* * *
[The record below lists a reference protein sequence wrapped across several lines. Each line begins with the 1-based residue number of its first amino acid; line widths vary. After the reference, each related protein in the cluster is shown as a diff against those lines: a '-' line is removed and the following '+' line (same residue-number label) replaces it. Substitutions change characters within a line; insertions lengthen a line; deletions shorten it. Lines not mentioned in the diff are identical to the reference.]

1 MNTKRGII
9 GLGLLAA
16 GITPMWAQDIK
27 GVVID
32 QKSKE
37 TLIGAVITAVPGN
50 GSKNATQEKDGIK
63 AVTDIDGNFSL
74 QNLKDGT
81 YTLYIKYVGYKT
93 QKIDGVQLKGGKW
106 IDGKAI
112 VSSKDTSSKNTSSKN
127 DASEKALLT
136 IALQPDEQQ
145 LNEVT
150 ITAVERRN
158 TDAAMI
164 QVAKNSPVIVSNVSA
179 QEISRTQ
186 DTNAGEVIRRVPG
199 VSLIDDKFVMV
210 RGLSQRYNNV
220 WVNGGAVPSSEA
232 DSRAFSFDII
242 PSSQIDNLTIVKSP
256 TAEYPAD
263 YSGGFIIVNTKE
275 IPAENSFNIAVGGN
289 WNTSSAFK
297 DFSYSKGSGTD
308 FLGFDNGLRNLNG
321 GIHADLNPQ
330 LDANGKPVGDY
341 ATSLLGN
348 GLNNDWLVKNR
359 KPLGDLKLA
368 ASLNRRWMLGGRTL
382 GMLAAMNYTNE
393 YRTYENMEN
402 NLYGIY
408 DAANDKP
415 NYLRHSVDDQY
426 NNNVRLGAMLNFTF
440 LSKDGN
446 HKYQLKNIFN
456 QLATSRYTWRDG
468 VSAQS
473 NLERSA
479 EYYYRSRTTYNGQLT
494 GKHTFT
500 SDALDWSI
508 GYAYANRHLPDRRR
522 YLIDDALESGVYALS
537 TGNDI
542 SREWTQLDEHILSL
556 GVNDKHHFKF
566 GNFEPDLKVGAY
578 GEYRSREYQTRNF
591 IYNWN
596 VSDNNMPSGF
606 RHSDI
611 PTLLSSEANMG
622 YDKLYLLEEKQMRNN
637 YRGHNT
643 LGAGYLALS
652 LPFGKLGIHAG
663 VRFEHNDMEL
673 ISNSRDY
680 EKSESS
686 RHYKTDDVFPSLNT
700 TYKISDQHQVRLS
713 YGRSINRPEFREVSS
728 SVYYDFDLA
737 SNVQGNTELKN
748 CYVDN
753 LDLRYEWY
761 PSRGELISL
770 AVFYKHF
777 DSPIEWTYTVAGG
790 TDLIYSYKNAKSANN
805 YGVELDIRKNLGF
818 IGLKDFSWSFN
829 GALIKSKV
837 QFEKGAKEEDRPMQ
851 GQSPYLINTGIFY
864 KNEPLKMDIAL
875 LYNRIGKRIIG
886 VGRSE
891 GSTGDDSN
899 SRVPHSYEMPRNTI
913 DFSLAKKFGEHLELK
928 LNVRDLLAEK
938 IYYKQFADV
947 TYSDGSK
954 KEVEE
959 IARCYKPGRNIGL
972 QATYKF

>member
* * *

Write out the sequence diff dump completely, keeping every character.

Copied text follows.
[The record below lists a reference protein sequence wrapped across several lines. Each line begins with the 1-based residue number of its first amino acid; line widths vary. After the reference, each related protein in the cluster is shown as a diff against those lines: a '-' line is removed and the following '+' line (same residue-number label) replaces it. Substitutions change characters within a line; insertions lengthen a line; deletions shorten it. Lines not mentioned in the diff are identical to the reference.]

1 MNTKRGII
9 GLGLLAA
16 GITPMWAQDIK
27 GVVID
32 QKSKE
37 TLIGAVITAVPGN
50 GSKNATQEKDGIK
63 AVTDIDGNFSL
74 QNLKDGT
81 YTLYIKYVGYKT
93 QKIDGVQLKGGKW
106 IDGKAI
112 VSSKDTSSKNTSSKN
127 DASEKALLT
136 IALQPDEQQ
145 LNEVT
150 ITAVERRN
158 TDAAMI
164 QVAKNSPVIVSNVSA
179 QEISRTQ
186 DTNAGEVIRRVPG
199 VSLIDDKFVMV
210 RGLSQRYNNV
220 WVNGGAVPSSEA
232 DSRAFSFDII
242 PSSQIDNLTIVKSP
256 TAEYPAD
263 YSGGFIIVNTKE
275 IPAENSFNIAVGGN
289 WNTSSAFK
297 DFSYSKGSGTD
308 FLGFDNGLRNLNG
321 GIHADLNPQ
330 LDANGKPVGDY
341 ATSLLGN
348 GLNNDWLVKNR
359 KPLGDLKLA
368 ASLNRRWMLGGRTL
382 GMLAAMNYTNE
393 YRTYENMEN
402 NLYGIY
408 DAANDKP
415 NYLRHSVDDQY
426 NNNVRLGAMLNFTF
440 LSKDGN
446 HKYQLKNIFN
456 QLATSRYTWRDG
468 VSAQS
473 NLERSA
479 EYYYRSRTTYNGQLT
494 GKHTFT
500 SDALDWSI
508 GYAYANRHLPDRRR
522 YLIDDALESGVYALS
537 TGNDI
542 SREWTQLDEHILSL
556 GVNDKHHFKF
566 GNFEPDLKVGAY
578 GEYRSREYQTRNF
591 IYNWN
596 VSDNNMPSGF
606 RHSDI
611 PTLLSSEANMG
622 YDKLYLLEEKQMRNN
637 YRGHNT
643 LGAGYLALS
652 LPFGKLGIHAG
663 VRFEHNDMEL
673 ISNSRDY
680 EKSESS
686 RHYKTDDVFPSLNT
700 TYKISDQHQVRLS
713 YGRSINRPEFREVSS
728 SVYYDFDLA
737 SNVQGNTELKN
748 CYVDN
753 LDLRYEWY
761 PSRGELISL
770 AVFYKHF
777 DSPIEWTYTVAGG
790 TDLIYSYKNAKSANN
805 YGVELDIRKNLGF
818 IGLKDFSWSFN
829 GALIKSKV
837 QFEKGAKEEDRPMQ
851 GQSPYLINTGIFY
864 KNEPLKMDIAL
875 LYNRIGKRIIG
886 VGRSE
891 GSTGDDSN
899 SRVPHSYEMPRNTI
913 DFSLAKKFGEHLELK
928 LNVRDLLAEK
938 IYYKQFADV
947 TYSDGSK
954 KEVEE
959 IARCYKPGRNIGL
972 QATYKF

>member